Is swearing good for you?
We generally assume that swearing is offensive, that it’s a sign of a stunted vocabulary or of a limited intellect. Dictionaries have traditionally omitted swear words and parents forbid them around the house. But the latest research by neuroscientists, psychologists, sociologists, and others has revealed that swear words, curses, and oaths―when used judiciously―can have surprising benefits.
In this sparkling debut work of popular science, Emma Byrne examines the latest research to show how swearing can be good for you. With humor and colorful language, she explores every angle of swearing―why we do it, how we do it, and what it tells us about ourselves. Not only has some form of swearing existed since the earliest humans began to communicate, but it has been shown to reduce physical pain, to lower anxiety, to prevent physical violence, to help trauma victims recover language, and yes, to promote human cooperation!
Taking readers on a whirlwind tour through scientific experiments, historical case studies, and cutting-edge research on language in both humans and other primates, Byrne defends cursing and demonstrates how much it can reveal about different cultures, their taboos and their values.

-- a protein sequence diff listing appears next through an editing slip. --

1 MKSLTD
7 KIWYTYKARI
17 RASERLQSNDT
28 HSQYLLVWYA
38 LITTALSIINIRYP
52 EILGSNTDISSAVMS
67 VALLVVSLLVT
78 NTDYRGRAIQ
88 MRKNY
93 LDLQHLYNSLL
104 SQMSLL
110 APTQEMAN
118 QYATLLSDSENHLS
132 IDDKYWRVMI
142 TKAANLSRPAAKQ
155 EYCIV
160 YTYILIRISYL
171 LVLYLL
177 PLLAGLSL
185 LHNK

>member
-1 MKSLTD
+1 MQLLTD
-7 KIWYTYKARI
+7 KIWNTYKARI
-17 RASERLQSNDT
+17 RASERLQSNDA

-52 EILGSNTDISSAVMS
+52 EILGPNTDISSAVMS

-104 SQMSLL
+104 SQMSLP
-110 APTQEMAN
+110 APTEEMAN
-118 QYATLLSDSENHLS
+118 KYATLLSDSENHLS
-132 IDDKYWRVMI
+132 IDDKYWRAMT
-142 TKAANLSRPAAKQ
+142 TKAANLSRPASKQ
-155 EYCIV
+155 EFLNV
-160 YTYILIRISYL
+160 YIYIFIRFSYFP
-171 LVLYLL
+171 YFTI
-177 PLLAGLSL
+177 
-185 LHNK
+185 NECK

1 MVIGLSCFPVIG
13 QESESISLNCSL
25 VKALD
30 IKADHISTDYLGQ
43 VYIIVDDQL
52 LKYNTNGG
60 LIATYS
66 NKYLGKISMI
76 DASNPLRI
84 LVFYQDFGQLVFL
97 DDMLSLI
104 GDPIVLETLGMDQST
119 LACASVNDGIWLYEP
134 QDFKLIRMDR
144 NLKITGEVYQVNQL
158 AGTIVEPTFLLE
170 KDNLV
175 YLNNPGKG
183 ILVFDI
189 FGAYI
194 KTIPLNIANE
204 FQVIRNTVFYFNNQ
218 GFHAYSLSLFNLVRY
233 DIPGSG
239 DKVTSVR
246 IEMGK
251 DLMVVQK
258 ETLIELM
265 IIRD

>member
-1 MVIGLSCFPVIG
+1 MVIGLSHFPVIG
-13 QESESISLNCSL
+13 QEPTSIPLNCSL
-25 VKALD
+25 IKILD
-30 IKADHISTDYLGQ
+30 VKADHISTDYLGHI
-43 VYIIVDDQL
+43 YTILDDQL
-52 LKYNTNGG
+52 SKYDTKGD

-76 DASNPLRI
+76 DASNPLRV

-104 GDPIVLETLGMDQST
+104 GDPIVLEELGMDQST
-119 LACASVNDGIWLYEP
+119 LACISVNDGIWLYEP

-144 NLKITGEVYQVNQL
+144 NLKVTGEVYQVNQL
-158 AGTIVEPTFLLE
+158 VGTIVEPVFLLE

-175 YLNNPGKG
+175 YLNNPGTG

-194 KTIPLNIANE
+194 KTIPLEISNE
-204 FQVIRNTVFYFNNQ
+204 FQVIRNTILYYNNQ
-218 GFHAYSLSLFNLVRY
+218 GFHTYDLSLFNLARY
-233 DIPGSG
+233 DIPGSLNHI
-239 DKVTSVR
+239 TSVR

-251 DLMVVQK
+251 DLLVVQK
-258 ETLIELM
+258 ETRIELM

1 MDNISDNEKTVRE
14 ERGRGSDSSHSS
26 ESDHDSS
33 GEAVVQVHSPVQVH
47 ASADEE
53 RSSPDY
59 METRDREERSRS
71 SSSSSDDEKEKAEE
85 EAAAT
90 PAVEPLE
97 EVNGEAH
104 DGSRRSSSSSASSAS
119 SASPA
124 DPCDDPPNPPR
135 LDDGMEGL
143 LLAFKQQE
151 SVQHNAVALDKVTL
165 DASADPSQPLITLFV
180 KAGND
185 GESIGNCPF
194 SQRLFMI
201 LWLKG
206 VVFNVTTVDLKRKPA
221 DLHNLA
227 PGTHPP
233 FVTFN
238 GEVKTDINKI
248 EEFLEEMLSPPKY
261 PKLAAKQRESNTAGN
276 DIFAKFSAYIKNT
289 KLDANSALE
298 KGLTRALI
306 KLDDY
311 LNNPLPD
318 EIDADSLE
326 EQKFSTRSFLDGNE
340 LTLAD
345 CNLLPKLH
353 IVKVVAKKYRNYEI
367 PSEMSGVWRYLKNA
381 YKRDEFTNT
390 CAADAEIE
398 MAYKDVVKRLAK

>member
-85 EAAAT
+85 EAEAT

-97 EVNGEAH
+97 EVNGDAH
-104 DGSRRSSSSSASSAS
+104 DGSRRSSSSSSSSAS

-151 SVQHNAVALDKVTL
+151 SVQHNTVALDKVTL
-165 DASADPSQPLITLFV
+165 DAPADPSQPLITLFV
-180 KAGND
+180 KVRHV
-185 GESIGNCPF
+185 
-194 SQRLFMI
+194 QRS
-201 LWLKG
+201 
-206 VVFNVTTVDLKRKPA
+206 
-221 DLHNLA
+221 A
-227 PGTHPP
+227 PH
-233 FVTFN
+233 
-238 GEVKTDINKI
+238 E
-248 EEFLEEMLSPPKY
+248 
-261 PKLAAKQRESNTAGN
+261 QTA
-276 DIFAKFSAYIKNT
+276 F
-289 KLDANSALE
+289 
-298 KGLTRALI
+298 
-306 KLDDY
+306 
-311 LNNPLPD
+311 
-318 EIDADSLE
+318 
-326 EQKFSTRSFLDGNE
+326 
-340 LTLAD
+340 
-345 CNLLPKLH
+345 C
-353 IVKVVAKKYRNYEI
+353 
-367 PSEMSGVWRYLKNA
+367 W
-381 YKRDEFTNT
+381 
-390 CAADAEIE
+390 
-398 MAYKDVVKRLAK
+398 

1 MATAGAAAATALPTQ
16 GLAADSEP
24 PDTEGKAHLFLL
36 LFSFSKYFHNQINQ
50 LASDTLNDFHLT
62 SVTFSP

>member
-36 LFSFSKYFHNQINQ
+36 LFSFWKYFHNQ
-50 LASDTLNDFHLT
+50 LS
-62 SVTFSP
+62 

Packed with the results of unlikely and often hilarious scientific studies―from the “ice-bucket test” for coping with pain, to the connection between Tourette’s and swearing, to a chimpanzee that curses at her handler in sign language―Swearing Is Good for You presents a lighthearted but convincing case for the foulmouthed.
But in addition, Dr. Byrne reveals what we have learned about the brain by studying, for example, stroke patients, or patients undergoing brain surgery, as is revealed by their inability to suppress swearing. This is an interesting part of our discussion that helps us understand specifically what certain parts of the brain, like the amygdala, do.
Let me tell you about Dr. Byrne. She is a scientist, journalist, and public speaker. Her training in AI and computational neuroscience sparked a fascination with the decidedly un-computational ways that our minds work. Her BBC Radio 4 ‘Four Thought’ episode was selected as one of the “best of 2013” by the programme’s editors. She an aluma of the British Science Association Media Fellowship and the BBC Academy’s Expert Women training programme. Her writing credits include the Wall Street Journal, The Guardian, and The Financial Times, and she has made television and radio appearances in the UK, the USA, Australia, New Zealand, and Canada. Swearing is Good For You is her first book.